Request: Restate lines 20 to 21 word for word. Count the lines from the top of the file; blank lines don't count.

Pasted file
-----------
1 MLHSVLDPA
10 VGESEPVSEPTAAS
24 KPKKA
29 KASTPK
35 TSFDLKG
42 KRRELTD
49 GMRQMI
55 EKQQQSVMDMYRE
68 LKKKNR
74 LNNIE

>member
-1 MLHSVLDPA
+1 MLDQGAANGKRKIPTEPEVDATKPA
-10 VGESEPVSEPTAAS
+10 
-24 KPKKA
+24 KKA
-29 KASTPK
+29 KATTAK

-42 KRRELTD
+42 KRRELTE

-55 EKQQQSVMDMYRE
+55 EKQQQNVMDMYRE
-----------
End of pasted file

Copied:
-42 KRRELTD
+42 KRRELTE